While we eat, food-derived signals travel from different parts of our gut to our brains through sensory neurons, to help balance how much we eat to our blood glucose levels. The vagus nerve plays an important role in this complex balancing act. However, the exact routes these different signals take from the gut to the brain, the roles different vagal and spinal neurons play in transmitting information from the gut to the brain, and how their activity contributes to adaptations of feeding behavior and blood sugar levels have remained unclear.

A new study led by scientists at the Max Planck Institute for Metabolism Research in Cologne, the Cluster of Excellence for Ageing Research CECAD at the University of Cologne and the University Hospital Cologne, probes the contributions of distinct sensory neurons in gut-brain communication.

In an article in the journal Cell Metabolism, titled “Gut-brain communication by distinct sensory neurons differently controls feeding and glucose metabolism,” the scientists identify distinct gut-innervating vagal sensory neurons that  control food intake and glucose metabolism in the body, and engage different downstream circuits in the brain. These findings provide specific targets for metabolic control and could play an important role in developing therapeutic strategies against obesity and diabetes.

The authors reconstruct innervation patterns in the gut of vagal and spinal sensory neurons to show GLP1R (glucagon-like peptide 1 receptor)-expressing vagal sensory neurons relay signals from the stomach to brainstem neurons that cause a loss of appetite (anorexigenic signals). These are required to regulate blood glucose levels while eating.

For instance, they show activation of GLP1R vagal sensory neurons increases glucose tolerance (the ability of the body to dispose of a glucose load) and their inhibition increases glucose levels independent of food intake.

In contrast, the scientists show intestinal GPR65 (G protein-coupled receptor 65)-expressing vagal neuron stimulation increases glucose production in liver cells and activates neurons in the brainstem that control glucose levels in the blood. But these, they show are dispensable for feeding regulation.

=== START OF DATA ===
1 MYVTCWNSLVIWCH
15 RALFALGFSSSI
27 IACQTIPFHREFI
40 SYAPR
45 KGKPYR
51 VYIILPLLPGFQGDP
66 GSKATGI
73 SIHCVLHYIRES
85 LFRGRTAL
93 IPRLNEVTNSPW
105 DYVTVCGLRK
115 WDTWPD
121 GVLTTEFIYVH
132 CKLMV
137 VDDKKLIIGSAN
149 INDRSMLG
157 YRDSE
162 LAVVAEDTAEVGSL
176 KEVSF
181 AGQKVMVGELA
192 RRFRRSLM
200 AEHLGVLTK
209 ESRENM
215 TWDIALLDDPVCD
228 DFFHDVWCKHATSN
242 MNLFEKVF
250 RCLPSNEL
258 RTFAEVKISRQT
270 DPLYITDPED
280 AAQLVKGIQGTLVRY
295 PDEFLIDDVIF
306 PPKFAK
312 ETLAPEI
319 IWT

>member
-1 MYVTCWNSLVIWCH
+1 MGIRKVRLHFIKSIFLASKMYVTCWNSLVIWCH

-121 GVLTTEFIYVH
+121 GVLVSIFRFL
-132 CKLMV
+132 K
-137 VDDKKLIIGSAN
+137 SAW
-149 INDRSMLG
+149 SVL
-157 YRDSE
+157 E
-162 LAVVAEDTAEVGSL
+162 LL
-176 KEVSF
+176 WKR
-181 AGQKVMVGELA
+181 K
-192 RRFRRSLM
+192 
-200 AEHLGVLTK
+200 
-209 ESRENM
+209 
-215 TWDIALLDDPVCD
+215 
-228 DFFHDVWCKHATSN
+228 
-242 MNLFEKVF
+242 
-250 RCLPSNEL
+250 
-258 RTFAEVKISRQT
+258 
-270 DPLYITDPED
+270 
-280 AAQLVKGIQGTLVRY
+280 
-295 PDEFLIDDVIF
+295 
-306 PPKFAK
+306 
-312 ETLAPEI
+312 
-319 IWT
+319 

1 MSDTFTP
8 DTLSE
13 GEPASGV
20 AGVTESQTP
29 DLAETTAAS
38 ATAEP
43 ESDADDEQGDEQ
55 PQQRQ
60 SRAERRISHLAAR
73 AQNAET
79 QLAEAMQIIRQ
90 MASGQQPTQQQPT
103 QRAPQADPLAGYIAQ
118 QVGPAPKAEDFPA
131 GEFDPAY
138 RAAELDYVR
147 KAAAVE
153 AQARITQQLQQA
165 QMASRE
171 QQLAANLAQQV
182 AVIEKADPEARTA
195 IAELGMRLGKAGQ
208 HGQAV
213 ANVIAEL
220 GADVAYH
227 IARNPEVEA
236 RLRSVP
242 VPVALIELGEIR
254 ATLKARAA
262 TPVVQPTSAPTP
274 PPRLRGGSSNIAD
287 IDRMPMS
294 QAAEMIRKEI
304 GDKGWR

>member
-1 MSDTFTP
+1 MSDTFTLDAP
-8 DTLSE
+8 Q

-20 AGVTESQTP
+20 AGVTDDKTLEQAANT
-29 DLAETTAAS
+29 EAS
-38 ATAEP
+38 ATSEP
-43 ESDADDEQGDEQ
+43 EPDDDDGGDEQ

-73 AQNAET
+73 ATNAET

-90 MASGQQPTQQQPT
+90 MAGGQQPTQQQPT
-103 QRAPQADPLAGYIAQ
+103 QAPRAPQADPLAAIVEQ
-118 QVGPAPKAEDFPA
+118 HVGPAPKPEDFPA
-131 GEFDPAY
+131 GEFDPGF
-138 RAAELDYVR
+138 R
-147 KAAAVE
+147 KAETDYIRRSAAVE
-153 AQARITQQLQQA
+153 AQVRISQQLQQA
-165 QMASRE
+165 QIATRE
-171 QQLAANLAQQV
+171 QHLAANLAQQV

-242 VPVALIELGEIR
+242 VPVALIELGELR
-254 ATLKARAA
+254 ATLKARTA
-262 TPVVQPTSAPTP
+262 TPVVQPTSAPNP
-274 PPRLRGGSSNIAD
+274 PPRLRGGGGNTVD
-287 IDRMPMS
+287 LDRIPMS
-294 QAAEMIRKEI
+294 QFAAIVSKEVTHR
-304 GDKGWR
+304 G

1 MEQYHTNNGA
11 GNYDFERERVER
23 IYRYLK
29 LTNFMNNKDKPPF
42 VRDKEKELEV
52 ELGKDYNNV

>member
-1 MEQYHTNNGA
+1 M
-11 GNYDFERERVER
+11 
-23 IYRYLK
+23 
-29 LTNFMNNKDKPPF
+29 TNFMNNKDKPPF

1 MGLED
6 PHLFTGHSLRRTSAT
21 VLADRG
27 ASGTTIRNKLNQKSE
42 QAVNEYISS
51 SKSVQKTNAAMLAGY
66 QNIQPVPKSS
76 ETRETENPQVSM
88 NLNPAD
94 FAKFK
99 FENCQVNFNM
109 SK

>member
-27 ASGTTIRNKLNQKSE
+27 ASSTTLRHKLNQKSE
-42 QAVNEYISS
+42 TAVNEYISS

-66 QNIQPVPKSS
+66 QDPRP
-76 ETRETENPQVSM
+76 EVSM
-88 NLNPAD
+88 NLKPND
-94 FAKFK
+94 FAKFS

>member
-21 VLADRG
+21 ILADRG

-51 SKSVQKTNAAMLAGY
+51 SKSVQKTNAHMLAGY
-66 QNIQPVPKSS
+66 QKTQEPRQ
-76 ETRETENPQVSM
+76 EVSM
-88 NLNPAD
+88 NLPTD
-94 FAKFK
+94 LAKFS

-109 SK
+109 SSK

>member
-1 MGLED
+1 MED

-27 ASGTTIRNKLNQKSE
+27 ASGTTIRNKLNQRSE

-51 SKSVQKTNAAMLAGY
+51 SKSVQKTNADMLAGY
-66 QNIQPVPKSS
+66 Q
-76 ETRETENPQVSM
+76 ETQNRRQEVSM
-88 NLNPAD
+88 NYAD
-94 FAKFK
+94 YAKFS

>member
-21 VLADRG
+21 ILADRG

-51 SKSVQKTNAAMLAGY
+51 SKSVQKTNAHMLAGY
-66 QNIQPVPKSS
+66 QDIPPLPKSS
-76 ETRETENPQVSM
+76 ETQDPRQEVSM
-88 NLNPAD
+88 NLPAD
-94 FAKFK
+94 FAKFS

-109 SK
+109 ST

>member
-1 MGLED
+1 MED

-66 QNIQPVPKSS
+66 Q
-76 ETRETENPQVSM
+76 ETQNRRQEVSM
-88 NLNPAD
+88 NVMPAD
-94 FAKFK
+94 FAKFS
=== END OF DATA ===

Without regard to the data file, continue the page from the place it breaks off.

“The reaction of our brain during food consumption is probably an interplay of these two nerve cell types,” says Henning Fenselau, PhD, senior author on the study. “Food with a lot of volume stretches our stomach and activates the nerve cell types innervating this organ. At a certain point, their activation promotes satiety and hence halts further food intake, and at the same time coordinates the adaptations of blood sugar levels. Food with a high nutrient density tends to activate the nerve cells in the intestine. Their activation increases blood glucose levels by coordinating the release of the body’s own glucose, but they do not halt further food intake.”

In the control center of the vagus nerve, called the nodose ganglion, the cell bodies of various neurons cluster, some innervate the stomach while others innervate the intestine. Some of these neurons detect mechanical stimuli, such as the degree to which the stomach stretches during feeding, while others detect chemical signals, such as nutrients in the food.

“To investigate the function of the nerve cells in the nodose ganglion, we developed a genetic approach that enables us to visualize the different nerve cells and manipulate their activity in mice. This allowed us to analyze which nerve cells innervate which organ, pointing to what kind of signals they detect in the gut,” says Fenselau. “It also allowed us to specifically switch on and off the different types of nerve cells to analyze their precise function.”

The study suggests that the response of our brains to the food we eat is likely mediated by an interplay of the GLP1R and GPR65 expressing neurons.